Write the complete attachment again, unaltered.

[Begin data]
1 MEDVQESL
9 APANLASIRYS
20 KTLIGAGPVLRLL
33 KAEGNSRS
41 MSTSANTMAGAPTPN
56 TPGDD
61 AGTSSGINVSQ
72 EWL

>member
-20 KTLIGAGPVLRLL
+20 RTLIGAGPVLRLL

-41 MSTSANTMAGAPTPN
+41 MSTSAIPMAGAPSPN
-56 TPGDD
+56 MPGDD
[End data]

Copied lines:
1 MEDVQESL
9 APANLASIRYS
20 KTLIGAGPVLRLL
33 KAEGNSRS
41 MSTSANTMAGAPTPN
56 TPGDD
61 AGTSSGINVSQ
72 EWL

>member
-20 KTLIGAGPVLRLL
+20 RTLIGAGPVLRLL

-41 MSTSANTMAGAPTPN
+41 MSTSAIPMAGAPSPN
-56 TPGDD
+56 MPGDD